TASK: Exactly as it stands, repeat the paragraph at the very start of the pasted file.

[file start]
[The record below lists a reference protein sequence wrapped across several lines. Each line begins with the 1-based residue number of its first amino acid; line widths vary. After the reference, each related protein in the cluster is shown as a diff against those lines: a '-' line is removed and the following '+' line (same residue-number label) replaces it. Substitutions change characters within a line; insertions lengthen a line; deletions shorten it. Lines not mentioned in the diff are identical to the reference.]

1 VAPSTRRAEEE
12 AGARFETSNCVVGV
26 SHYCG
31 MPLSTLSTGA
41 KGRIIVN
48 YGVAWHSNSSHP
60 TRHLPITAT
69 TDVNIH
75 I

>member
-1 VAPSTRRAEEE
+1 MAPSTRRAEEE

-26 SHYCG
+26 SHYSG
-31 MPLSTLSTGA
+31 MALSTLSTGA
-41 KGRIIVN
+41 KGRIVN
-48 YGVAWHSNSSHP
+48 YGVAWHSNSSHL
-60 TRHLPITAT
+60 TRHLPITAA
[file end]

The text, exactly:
[The record below lists a reference protein sequence wrapped across several lines. Each line begins with the 1-based residue number of its first amino acid; line widths vary. After the reference, each related protein in the cluster is shown as a diff against those lines: a '-' line is removed and the following '+' line (same residue-number label) replaces it. Substitutions change characters within a line; insertions lengthen a line; deletions shorten it. Lines not mentioned in the diff are identical to the reference.]